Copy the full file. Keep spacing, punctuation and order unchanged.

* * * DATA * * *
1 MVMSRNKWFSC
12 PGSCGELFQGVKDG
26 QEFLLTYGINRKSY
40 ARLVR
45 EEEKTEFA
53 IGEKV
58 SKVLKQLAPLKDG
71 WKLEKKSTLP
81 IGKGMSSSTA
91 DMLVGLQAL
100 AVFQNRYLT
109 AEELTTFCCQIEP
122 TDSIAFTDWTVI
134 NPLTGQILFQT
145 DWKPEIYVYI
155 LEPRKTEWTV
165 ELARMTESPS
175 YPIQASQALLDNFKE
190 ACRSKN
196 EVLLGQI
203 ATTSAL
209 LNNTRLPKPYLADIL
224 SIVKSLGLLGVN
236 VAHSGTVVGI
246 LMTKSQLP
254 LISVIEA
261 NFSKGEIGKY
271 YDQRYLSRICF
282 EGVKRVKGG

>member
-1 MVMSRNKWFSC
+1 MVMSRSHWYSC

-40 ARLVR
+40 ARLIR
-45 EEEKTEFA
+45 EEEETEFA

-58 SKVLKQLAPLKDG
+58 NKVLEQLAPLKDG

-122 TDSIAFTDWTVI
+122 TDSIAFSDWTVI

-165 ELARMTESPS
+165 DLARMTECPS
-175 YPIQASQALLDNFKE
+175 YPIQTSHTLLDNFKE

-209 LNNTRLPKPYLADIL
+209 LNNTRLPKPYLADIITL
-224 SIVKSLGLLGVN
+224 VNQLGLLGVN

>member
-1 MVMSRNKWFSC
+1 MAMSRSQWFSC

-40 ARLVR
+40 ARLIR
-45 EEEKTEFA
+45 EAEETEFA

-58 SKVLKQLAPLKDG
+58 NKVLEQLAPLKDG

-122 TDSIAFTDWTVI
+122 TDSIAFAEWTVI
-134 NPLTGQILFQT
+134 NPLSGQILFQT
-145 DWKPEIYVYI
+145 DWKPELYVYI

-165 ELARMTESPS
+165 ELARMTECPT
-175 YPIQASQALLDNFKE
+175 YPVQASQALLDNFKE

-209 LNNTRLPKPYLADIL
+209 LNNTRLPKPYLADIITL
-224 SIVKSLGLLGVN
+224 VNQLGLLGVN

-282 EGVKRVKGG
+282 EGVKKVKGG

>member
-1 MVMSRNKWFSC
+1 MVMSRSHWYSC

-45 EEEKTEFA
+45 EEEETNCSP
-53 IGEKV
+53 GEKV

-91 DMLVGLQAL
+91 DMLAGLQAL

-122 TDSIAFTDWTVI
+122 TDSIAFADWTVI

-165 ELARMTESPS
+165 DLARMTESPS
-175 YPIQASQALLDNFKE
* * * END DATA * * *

1 MVMSRNKWFSC
12 PGSCGELFQGVKDG
26 QEFLLTYGINRKSY
40 ARLVR
45 EEEKTEFA
53 IGEKV
58 SKVLKQLAPLKDG
71 WKLEKKSTLP
81 IGKGMSSSTA
91 DMLVGLQAL
100 AVFQNRYLT
109 AEELTTFCCQIEP
122 TDSIAFTDWTVI
134 NPLTGQILFQT
145 DWKPEIYVYI
155 LEPRKTEWTV
165 ELARMTESPS
175 YPIQASQALLDNFKE
190 ACRSKN
196 EVLLGQI
203 ATTSAL
209 LNNTRLPKPYLADIL
224 SIVKSLGLLGVN
236 VAHSGTVVGI
246 LMTKSQLP
254 LISVIEA
261 NFSKGEIGKY
271 YDQRYLSRICF
282 EGVKRVKGG

>member
-1 MVMSRNKWFSC
+1 MVMSRSHWYSC

-40 ARLVR
+40 ARLIR
-45 EEEKTEFA
+45 EEEETEFA

-58 SKVLKQLAPLKDG
+58 NKVLEQLAPLKDG

-122 TDSIAFTDWTVI
+122 TDSIAFSDWTVI

-165 ELARMTESPS
+165 DLARMTECPS
-175 YPIQASQALLDNFKE
+175 YPIQTSHTLLDNFKE

-209 LNNTRLPKPYLADIL
+209 LNNTRLPKPYLADIITL
-224 SIVKSLGLLGVN
+224 VNQLGLLGVN

>member
-1 MVMSRNKWFSC
+1 MAMSRSQWFSC

-40 ARLVR
+40 ARLIR
-45 EEEKTEFA
+45 EAEETEFA

-58 SKVLKQLAPLKDG
+58 NKVLEQLAPLKDG

-122 TDSIAFTDWTVI
+122 TDSIAFAEWTVI
-134 NPLTGQILFQT
+134 NPLSGQILFQT
-145 DWKPEIYVYI
+145 DWKPELYVYI

-165 ELARMTESPS
+165 ELARMTECPT
-175 YPIQASQALLDNFKE
+175 YPVQASQALLDNFKE

-209 LNNTRLPKPYLADIL
+209 LNNTRLPKPYLADIITL
-224 SIVKSLGLLGVN
+224 VNQLGLLGVN

-282 EGVKRVKGG
+282 EGVKKVKGG

>member
-1 MVMSRNKWFSC
+1 MVMSRSHWYSC

-45 EEEKTEFA
+45 EEEETNCSP
-53 IGEKV
+53 GEKV

-91 DMLVGLQAL
+91 DMLAGLQAL

-122 TDSIAFTDWTVI
+122 TDSIAFADWTVI

-165 ELARMTESPS
+165 DLARMTESPS
-175 YPIQASQALLDNFKE